Franklin County, Virginia, is at the eastern end of The Crooked Road, Virginia’s Heritage Music Trail. Today it’s known for good fishing and boating on Smith Mountain Lake and Philpott Lake, located at the northeastern and southwestern edges of the county. Before the lakes were created, Franklin County was known for its tobacco, dairy farms, apple orchards, and moonshine – indeed, it is called the Moonshine Capital of the World. A number of woodworking and textile plants were located in Rocky Mount, the county seat, and nearby companies like DuPont and Bassett Furniture competed for factory laborers.
But Franklin County isn’t just famous for moonshine and outdoor pursuits. It has also been home or the home-away-from-home for a number of storied musicians, not least of which was Charlie Poole (1892–1931), the North Carolina singer and banjo player. Charlie’s friend, musical partner, and later brother-in-law Posey Rorer (1891–1936), was born in Franklin County. Both would have been familiar with the musicians in the area – and, of course, the famed local moonshine.
One of Franklin County’s finest musicians, however, was a man you might not have heard of – Avery Nelson “Pedro” Cooper (1924–2001), a self-taught musician who played banjo, guitar, Dobro, mandolin, and fiddle. Pedro was born without a left hip joint, and at that time, there were no surgical options. According to his brother Cash Cooper, when Pedro was born, the doctor told his mother that “if he lived to be 12 years old, they would be fortunate to have him that long.” Pedro wore a built-up shoe to give him a “more steady walk.”
According to his 1942 Selective Service Registration, Pedro worked for barber Eldridge Martin. Cash reported that Pedro did shoeshining at the barber shop and did pretty well in tips. An article about the Palace Barber Shop in the September 17, 1953 “Tobacco Market Edition” of the Franklin News Post reports that “’Pedro’ Cooper has his shoeshine stand in the Palace Barber Shop and is known for the best shoeshines in town. He is also considered one of the better musicians in and around Franklin County.”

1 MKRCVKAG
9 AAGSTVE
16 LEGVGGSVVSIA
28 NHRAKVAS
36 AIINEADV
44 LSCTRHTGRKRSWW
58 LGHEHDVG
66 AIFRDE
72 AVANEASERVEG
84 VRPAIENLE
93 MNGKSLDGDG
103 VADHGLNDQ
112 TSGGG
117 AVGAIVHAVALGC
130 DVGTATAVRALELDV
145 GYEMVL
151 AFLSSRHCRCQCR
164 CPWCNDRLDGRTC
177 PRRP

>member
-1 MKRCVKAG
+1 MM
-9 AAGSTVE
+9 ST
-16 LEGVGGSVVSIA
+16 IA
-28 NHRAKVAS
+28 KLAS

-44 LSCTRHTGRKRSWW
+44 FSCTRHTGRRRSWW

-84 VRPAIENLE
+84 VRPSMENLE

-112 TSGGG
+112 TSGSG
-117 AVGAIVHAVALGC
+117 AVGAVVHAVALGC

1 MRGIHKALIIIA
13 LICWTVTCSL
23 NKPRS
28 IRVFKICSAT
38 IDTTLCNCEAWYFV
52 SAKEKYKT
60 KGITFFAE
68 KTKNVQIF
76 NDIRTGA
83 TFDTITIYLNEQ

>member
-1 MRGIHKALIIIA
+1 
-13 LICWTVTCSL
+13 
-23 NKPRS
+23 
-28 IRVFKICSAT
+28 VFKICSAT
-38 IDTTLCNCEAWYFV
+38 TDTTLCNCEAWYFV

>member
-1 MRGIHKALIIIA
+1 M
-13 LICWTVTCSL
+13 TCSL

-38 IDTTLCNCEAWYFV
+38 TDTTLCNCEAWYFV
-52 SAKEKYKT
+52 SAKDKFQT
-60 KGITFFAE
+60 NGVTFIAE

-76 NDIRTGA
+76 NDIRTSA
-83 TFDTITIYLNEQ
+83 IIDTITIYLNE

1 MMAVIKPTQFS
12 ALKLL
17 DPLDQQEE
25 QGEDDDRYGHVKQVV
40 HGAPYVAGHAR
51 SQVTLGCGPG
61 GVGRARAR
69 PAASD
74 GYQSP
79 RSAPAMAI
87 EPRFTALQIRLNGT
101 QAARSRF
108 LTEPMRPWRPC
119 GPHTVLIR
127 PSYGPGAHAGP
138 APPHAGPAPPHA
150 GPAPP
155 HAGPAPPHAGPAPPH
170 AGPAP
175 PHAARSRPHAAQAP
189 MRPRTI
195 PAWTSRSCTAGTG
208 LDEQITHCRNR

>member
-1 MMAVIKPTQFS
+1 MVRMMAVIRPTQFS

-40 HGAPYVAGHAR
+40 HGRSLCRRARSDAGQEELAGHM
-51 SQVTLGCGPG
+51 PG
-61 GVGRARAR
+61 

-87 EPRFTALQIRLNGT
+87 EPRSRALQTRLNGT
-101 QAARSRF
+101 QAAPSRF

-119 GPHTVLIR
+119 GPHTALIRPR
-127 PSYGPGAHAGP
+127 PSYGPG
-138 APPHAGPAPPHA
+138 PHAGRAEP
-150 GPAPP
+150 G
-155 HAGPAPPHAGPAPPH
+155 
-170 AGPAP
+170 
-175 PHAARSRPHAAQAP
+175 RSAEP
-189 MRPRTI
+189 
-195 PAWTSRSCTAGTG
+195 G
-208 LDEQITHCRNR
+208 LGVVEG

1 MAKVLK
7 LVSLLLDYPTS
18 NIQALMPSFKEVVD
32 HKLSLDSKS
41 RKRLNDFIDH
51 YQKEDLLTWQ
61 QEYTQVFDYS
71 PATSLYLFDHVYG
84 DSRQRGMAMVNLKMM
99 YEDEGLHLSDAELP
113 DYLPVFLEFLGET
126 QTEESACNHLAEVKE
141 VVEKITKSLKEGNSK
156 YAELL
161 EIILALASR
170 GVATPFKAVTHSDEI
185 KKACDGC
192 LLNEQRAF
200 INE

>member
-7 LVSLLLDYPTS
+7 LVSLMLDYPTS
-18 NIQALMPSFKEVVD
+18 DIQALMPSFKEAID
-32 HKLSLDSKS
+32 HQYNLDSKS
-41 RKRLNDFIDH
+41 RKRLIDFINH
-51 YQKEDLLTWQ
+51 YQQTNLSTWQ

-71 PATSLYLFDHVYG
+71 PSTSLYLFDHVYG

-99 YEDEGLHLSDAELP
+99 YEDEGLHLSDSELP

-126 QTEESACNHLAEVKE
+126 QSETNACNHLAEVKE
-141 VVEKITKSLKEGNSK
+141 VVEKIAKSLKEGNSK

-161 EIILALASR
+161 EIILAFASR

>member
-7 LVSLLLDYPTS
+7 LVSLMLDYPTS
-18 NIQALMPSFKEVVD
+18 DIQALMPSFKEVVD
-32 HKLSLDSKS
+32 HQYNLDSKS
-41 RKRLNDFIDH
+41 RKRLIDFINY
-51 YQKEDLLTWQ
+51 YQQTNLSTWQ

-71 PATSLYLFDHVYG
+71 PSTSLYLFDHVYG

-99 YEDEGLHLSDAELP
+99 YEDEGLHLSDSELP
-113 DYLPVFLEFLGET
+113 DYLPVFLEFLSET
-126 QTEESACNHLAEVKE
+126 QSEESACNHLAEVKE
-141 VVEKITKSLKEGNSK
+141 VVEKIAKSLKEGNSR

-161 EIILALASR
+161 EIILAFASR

Pedro was particularly enamored with the banjo, especially with Earl Scruggs’s three-finger roll technique. He was in several bands through the years, playing for dances and other events. One of the bands he played with performed on WMVA radio out of Martinsville, Virginia, and on WREV radio in Reidsville, North Carolina, in the 1950s. Pedro often had friends over to jam on Sunday afternoons; fiddler Tommy Magness and banjoist Rudy Lyle, both of Bill Monroe and the Bluegrass Boys fame, would visit and play with Pedro when they were in the area. Magness left Monroe to play with Roy Hall and his Blue Ridge Entertainers (based for a time in Roanoke, Virginia) and later with Magness’s Orange Blossom Boys. Magness also played shows for WDBJ in Roanoke (just north of Rocky Mount). Lyle was a Franklin County native and would return to visit family and friends, with visits documented in the local newspaper.
In 1972 Pedro married Doris Thurman, relatively late in life for both of them. It was their first and only marriage. Doris also loved music, and she and Pedro met at a friend’s while he was playing music. At local jams and get-togethers, you might hear Doris say she wasn’t feeling good, but when the music started, she’d frequently get up and flatfoot a bit!